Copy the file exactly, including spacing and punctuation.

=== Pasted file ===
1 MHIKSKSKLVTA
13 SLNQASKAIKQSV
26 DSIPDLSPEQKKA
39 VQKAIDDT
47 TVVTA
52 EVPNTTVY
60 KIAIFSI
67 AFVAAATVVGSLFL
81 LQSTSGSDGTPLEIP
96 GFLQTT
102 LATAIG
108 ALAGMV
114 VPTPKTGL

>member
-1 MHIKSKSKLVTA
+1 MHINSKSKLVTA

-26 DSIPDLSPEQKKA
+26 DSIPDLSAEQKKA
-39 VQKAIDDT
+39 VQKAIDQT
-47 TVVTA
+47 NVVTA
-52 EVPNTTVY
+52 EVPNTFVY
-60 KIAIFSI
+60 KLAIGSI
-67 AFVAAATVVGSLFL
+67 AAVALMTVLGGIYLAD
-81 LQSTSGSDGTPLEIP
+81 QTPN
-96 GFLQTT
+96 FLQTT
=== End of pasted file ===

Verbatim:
1 MHIKSKSKLVTA
13 SLNQASKAIKQSV
26 DSIPDLSPEQKKA
39 VQKAIDDT
47 TVVTA
52 EVPNTTVY
60 KIAIFSI
67 AFVAAATVVGSLFL
81 LQSTSGSDGTPLEIP
96 GFLQTT
102 LATAIG
108 ALAGMV
114 VPTPKTGL

>member
-1 MHIKSKSKLVTA
+1 MHINSKSKLVTA

-26 DSIPDLSPEQKKA
+26 DSIPDLSAEQKKA
-39 VQKAIDDT
+39 VQKAIDQT
-47 TVVTA
+47 NVVTA
-52 EVPNTTVY
+52 EVPNTFVY
-60 KIAIFSI
+60 KLAIGSI
-67 AFVAAATVVGSLFL
+67 AAVALMTVLGGIYLAD
-81 LQSTSGSDGTPLEIP
+81 QTPN
-96 GFLQTT
+96 FLQTT